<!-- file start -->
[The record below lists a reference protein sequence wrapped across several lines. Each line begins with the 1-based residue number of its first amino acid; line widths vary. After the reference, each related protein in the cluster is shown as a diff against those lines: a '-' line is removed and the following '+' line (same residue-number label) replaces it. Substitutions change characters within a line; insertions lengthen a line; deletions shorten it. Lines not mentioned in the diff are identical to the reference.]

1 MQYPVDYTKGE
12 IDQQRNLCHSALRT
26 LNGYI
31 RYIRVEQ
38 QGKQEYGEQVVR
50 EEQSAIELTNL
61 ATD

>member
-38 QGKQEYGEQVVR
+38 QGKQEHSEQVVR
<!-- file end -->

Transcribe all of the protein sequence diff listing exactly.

[The record below lists a reference protein sequence wrapped across several lines. Each line begins with the 1-based residue number of its first amino acid; line widths vary. After the reference, each related protein in the cluster is shown as a diff against those lines: a '-' line is removed and the following '+' line (same residue-number label) replaces it. Substitutions change characters within a line; insertions lengthen a line; deletions shorten it. Lines not mentioned in the diff are identical to the reference.]

1 MQYPVDYTKGE
12 IDQQRNLCHSALRT
26 LNGYI
31 RYIRVEQ
38 QGKQEYGEQVVR
50 EEQSAIELTNL
61 ATD

>member
-38 QGKQEYGEQVVR
+38 QGKQEHSEQVVR